Already some Trump allies have suggested the mugshot could become the campaign poster for the 2024 presidential election.

Other questions centre on the reaction of his supporters and what it all means for Trump’s future in politics.

Trump, at this point, is the frontrunner to secure the Republican Party  nomination to run for the presidency in just over 18 months time.

But apart from the investigation in New York, he has other potential legal worries.

He faces investigations in Georgia and Washington, related to his efforts to overturn Joe Biden’s 2020 election victory and his handling of classified material at Mar-a-Lago, his home and private club in Florida.

The initial reaction of many top Republicans has been to condemn the New York district attorney for bringing the case and to echo Trump’s assertion that this was done for political motives.

Florida governor Ron DeSantis, considered by many to be Trump’s main rival for the Republican nomination, said: “The weaponisation of the legal system to advance a political agenda turns the rule of law on its head.”

Trump’s former vice-president, Mike Pence, called the indictment an “outrage”.

Some Republicans have suggested that the prosecution will generate sympathy for the former president.

But ultimately Republican politicians will have to decide whether to continue to back Trump or risk seeing the controversy surrounding him drag down the party’s prospects in 2024.

Some Republicans point out thatthe allegations relate to events over six years ago that other prosecutors decided not to pursue.

However, a former top prosecutor in New York, appointed under the Trump administration, tells a different story in his recent memoir.

Prosecutors in New York, who investigated and charged Trump’s former lawyer and “fixer” Michael Cohen over the payment to Daniels, found he had acted at the direction of the former president. Cohen was subsequently jailed but Trump was not prosecuted.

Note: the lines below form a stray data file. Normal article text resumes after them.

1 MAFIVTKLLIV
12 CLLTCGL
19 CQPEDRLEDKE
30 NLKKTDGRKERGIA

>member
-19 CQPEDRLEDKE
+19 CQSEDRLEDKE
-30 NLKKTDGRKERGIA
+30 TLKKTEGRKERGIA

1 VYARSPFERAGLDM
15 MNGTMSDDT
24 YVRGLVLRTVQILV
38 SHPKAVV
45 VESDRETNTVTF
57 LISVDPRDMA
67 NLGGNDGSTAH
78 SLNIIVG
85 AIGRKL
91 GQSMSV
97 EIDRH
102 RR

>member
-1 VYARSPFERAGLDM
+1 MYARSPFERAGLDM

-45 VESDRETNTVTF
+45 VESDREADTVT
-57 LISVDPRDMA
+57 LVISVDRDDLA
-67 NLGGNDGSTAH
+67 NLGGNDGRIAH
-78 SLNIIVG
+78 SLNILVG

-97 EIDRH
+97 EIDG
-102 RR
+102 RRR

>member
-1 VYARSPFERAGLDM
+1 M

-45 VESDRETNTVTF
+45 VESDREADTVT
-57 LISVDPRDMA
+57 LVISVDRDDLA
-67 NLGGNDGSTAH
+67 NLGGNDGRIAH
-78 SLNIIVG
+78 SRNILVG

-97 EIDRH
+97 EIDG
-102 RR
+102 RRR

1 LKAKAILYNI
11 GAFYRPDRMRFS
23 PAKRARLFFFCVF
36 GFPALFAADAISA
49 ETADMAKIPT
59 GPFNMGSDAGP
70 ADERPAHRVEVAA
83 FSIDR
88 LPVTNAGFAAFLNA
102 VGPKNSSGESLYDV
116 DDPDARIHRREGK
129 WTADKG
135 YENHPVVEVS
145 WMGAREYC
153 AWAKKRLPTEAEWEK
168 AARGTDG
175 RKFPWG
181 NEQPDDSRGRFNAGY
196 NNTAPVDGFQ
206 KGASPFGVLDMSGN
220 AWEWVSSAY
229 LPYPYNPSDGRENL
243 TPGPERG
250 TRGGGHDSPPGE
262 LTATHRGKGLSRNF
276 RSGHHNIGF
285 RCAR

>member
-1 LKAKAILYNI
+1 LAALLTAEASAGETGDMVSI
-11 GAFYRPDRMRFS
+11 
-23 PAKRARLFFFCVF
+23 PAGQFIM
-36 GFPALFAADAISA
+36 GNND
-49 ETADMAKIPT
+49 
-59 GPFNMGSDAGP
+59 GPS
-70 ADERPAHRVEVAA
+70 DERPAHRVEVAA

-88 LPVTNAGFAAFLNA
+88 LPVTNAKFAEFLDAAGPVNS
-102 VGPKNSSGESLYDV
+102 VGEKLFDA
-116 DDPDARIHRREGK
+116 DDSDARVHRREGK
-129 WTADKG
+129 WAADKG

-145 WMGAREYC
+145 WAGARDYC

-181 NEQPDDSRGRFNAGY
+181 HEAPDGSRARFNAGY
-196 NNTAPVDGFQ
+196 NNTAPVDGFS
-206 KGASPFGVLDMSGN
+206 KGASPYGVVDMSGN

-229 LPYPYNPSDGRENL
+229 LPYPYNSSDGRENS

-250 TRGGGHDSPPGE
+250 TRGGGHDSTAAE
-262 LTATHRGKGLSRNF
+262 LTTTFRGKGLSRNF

Geoffrey Berman, the former US attorney in the southern district of New York, argued in his book that Trump’s then attorney general Bill Barr had tried to kill the ongoing investigation and even suggested that Cohen’s conviction should be reversed.

Trump, for his part has rejected the allegations against him and has sought to portray the investigation by the district attorney in Manhattan, Alvin Bragg, a Democrat, as interference in the 2024 election process. He has repeatedly denied having a relationship with Daniels.

“I never had an affair with her. It’s all made up,” Trump told Sean Hannity on Fox News in an interview broadcast on Monday.

Daniels alleges she had sex with Trump after she met him at a celebrity golf tournament at Lake Tahoe, Nevada in 2006.

In the final weeks of the 2016 presidential campaign, she was paid $130,000 in a deal with Cohen designed to buy her silence.

Cohen was jailed in late 2018 over campaign finance issues and lying to Congress and has become a strong and vocal critic of the former president.

There has been a general suggestions in US media that the district attorney’s case centres around allegations that the business records of  Trump’s company were falsified to cover up the reimbursement to Cohen of the money he paid over to Daniels.

However, any such case would have serious complications.

Under New York law falsifying business records is a misdemeanor rather than a felony, unless it can be associated with a more serious crime, perhaps such as breaches of election law. However, no details have emerged as yet in relation to the indictment.